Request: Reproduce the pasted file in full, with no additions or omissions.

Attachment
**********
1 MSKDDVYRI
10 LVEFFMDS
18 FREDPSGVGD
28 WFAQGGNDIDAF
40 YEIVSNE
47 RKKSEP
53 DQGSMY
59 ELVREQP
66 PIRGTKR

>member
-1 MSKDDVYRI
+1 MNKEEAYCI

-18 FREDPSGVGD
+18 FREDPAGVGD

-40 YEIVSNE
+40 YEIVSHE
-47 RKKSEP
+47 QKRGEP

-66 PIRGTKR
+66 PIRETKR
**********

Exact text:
1 MSKDDVYRI
10 LVEFFMDS
18 FREDPSGVGD
28 WFAQGGNDIDAF
40 YEIVSNE
47 RKKSEP
53 DQGSMY
59 ELVREQP
66 PIRGTKR

>member
-1 MSKDDVYRI
+1 MNKEEAYCI

-18 FREDPSGVGD
+18 FREDPAGVGD

-40 YEIVSNE
+40 YEIVSHE
-47 RKKSEP
+47 QKRGEP

-66 PIRGTKR
+66 PIRETKR